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kenlowe, Pacet or Other Fan


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Offroading means using low gears and so slow forward speed, but engine can be under high revs and high load, therefore generating a lot of heat.

Low forward speed = low natural air flow through rad (NOT talking about engine speed here).

Just because the landrover itself is going slowly, doesn't mean engine isn't working hard.



... but most of the time the engine would be running slowly otherwsie you would change down a gear rather than rev the b*lls off it surely? Once in a while you need to give some stick but that is the exception rather than the norm surely????? .... but still this noone has come up with an explanation to make me happy :huh:

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Without knowing the fan performance, it is difficult to tell.


I have found it very difficult to get figures for the amount of air (cfm) that various fans can shift, both electric and viscous, seems only Kenlowe/Pacet/et al publish figures. I've tried getting cfm figures for viscous fans or factory fit electric fans for various cars with no real success.

Arm waving and outlandish statements are all well and good but where the tech/figures to back it up?

All I can say for sure about my electric fan setup if they shift a lot of air (being electric they do this at any engine speed) and they 'seem' to shift more air than the viscous fan on my tdi, I reckon they are pulling over 2500cfm between them (2x12" fans), but it's very subjective and I can't really say for sure.

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I'm not too keen on viscose fans (must remember to replace mine before France next week!) - they are not terribly reliable.

Electric fans have an advantage in terms of cost and controlability (and they are easy to bodge a replacement in an emergancy)

Although I'm still using viscose, I have installed the wiring harness for an electric 'just in case' fan.

I have read that an engine driven fan is capable of drawing 6hp from the engine a high speed. It would seem reasonable to assume you would need a 4.5kw electric fan to shift as much air.

However, engine fans are generally designed to run at low speeds and as the speed increases, the efficiency drops like a stone so it is possible that the fan spinning at 5000rpm is barely shifting more air than at 2000rpm.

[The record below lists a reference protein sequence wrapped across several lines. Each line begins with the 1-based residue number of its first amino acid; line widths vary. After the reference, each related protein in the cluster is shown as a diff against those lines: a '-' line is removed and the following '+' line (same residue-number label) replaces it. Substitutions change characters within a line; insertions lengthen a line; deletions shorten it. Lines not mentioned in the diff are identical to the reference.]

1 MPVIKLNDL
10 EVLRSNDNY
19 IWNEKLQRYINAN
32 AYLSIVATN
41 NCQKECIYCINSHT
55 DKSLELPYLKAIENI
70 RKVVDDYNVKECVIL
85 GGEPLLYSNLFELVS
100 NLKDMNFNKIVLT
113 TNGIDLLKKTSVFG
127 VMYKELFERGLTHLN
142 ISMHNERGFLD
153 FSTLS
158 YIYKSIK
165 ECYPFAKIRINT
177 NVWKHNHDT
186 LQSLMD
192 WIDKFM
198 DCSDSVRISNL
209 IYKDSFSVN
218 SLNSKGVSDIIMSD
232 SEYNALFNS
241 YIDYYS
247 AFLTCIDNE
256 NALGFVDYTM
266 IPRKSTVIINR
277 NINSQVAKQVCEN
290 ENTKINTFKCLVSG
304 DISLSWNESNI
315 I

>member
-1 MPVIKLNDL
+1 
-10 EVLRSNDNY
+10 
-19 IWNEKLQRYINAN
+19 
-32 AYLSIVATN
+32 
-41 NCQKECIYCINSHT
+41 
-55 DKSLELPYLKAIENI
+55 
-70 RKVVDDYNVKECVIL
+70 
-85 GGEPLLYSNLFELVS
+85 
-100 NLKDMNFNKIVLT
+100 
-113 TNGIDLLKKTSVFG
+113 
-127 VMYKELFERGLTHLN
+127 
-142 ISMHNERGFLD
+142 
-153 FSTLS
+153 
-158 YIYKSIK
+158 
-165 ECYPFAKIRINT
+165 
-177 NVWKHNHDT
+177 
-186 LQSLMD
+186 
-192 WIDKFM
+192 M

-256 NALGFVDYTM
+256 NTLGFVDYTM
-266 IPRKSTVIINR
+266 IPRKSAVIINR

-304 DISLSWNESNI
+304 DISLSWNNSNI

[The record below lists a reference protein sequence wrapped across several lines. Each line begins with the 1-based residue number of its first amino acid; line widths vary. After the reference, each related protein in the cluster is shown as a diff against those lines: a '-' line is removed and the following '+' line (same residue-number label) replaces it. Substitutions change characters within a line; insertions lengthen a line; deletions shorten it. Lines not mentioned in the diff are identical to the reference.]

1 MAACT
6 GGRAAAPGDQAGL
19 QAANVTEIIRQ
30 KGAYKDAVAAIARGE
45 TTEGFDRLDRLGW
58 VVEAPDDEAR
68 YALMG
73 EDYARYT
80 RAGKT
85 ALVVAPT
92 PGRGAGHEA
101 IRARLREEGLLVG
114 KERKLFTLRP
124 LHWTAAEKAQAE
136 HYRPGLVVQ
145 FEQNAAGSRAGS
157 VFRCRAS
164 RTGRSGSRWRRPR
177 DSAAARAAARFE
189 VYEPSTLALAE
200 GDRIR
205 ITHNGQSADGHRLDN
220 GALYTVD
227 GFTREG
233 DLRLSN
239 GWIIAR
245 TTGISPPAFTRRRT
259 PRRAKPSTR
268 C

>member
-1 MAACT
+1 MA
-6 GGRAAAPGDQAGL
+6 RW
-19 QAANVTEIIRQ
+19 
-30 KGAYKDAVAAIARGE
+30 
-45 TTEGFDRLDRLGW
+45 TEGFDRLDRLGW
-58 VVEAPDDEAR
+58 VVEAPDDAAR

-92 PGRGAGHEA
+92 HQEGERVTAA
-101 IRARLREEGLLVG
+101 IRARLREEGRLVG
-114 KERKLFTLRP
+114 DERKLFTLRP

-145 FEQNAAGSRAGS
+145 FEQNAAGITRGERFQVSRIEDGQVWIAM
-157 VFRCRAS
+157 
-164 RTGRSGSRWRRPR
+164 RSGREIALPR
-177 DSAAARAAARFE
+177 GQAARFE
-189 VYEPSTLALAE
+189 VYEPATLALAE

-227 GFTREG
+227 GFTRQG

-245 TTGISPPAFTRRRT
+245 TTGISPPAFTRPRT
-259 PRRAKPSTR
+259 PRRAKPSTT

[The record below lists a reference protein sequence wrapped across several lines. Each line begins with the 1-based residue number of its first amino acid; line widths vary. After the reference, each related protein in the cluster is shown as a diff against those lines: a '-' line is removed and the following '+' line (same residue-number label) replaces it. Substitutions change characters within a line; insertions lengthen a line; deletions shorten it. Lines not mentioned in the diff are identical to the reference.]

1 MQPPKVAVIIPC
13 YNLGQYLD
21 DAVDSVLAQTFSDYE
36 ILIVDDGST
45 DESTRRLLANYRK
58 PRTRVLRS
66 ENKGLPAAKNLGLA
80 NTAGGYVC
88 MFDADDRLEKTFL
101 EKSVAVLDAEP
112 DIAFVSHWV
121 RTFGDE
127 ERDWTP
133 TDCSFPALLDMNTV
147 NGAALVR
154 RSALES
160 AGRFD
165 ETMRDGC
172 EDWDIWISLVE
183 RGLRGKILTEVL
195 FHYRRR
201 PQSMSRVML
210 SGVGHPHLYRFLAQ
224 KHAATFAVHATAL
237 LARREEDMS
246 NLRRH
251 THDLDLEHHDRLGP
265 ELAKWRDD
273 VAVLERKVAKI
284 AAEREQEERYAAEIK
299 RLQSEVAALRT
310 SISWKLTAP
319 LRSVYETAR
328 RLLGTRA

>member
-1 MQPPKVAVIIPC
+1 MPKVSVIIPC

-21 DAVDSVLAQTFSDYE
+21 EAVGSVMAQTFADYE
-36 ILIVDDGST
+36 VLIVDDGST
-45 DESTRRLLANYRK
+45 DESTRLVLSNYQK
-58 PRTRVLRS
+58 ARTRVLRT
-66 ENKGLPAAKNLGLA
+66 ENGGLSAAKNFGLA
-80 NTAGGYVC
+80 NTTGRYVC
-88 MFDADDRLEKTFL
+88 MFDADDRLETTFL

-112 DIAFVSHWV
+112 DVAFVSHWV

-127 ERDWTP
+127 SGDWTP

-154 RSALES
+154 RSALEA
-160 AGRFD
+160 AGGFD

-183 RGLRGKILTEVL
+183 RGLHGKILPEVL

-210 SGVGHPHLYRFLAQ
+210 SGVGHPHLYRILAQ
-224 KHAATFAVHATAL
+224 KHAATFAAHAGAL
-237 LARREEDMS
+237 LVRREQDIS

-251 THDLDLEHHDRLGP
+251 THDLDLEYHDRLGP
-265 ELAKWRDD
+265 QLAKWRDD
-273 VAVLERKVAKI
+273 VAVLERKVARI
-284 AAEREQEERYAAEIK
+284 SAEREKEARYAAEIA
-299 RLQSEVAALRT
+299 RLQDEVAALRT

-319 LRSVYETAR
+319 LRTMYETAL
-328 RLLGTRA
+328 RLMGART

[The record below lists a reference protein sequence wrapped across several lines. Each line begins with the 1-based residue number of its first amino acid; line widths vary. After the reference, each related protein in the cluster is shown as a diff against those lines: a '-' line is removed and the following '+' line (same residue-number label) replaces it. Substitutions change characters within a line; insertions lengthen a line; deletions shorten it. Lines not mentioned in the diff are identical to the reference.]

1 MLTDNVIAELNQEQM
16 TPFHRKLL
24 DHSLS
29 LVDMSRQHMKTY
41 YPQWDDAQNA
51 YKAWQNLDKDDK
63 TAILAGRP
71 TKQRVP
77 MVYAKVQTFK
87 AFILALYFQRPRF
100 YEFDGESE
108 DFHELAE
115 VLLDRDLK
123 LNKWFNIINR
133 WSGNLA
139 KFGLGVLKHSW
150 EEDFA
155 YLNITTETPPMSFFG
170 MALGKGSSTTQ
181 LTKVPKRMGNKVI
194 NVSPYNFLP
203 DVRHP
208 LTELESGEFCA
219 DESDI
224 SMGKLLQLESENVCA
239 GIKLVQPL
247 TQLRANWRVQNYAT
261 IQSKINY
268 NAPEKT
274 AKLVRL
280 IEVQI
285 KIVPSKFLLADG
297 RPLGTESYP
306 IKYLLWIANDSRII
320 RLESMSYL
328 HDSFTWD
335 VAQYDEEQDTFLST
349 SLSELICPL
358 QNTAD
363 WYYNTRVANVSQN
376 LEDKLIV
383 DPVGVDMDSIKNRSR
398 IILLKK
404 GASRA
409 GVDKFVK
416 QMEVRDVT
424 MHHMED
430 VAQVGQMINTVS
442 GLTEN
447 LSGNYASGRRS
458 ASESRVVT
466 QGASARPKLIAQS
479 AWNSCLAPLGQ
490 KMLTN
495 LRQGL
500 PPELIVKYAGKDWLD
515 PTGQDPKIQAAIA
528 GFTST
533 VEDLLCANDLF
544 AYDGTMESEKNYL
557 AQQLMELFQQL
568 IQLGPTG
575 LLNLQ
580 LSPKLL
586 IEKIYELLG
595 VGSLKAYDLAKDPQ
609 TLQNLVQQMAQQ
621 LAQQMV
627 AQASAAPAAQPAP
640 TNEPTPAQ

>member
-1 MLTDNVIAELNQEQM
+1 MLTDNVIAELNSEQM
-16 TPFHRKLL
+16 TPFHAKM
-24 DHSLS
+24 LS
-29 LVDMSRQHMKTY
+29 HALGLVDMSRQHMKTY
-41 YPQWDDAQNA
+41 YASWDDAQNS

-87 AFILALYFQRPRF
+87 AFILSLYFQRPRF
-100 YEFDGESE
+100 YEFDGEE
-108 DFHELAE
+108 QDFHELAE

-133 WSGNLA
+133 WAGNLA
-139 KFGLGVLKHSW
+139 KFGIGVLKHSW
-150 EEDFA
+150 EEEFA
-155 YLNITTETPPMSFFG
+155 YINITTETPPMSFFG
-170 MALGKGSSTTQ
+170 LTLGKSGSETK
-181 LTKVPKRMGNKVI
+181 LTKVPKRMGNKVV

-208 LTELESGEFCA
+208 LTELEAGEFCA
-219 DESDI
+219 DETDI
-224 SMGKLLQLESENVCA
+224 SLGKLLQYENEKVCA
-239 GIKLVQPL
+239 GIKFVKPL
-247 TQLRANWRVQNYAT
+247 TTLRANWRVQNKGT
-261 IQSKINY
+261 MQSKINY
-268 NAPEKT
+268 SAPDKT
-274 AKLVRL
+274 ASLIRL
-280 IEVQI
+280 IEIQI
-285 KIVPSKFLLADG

One way or another, it seems that a typical 200w fan can shift sufficient air to provide the cooling you need. This is one of the major savings associated with going electric. The saving in power could easily be 5% of your engine output - most of which is being wasted as extra heat!

My Mag-clutch-fan should provide a best of both worlds solution to this - but it's still at the prototype stage (Mk3 being machined next week with a bit of luck!).


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It certainly cannot be saying that to move the same amount of air as a viscour, an electric fan needs to be 14 ft diameter - that has to be wrong as any plane buff can tell you.

It is not about power but shifting air.

Know of a lot of electric aeroplanes do you? :ph34r::hysterical:

The Tdi viscous doesn't seem to do much simply because the engine doesn't produce much heat most of the time so it doesn't lock up. Leave my Discovery idling for a while after a long run on a hot day (4.0 V8 surrounded by lots of bonnet insulation and hot exhaust pipes) open the bonnet and blip the throttle to a couple of thousand revs and the viscous fan produces more wind than Hurricane Katrina! It only needs to run like this for about 10 sec and the rad is down to temp and it unlocks again. The vehicle also has electric fans fitted and when I had a faulty viscous unit they were running almost all the time to cope.

I'm not convinced about the power saving thing - if a viscous is unlocked it should be draining very little power (put the nut of the viscous unit in a vice and spin it till it unsticks, then it will spin fairly freely) and when you need cooling, directly using the mechanical energy to spin the fan must surely be more efficient than converting it to electrical energy and then back to mechanical again...? I am still running my Tdi without the viscous to try and persuade it to warm up quicker and it does seem to rev very slightly more freely when absolutely cold, but I don't know that there is much difference.

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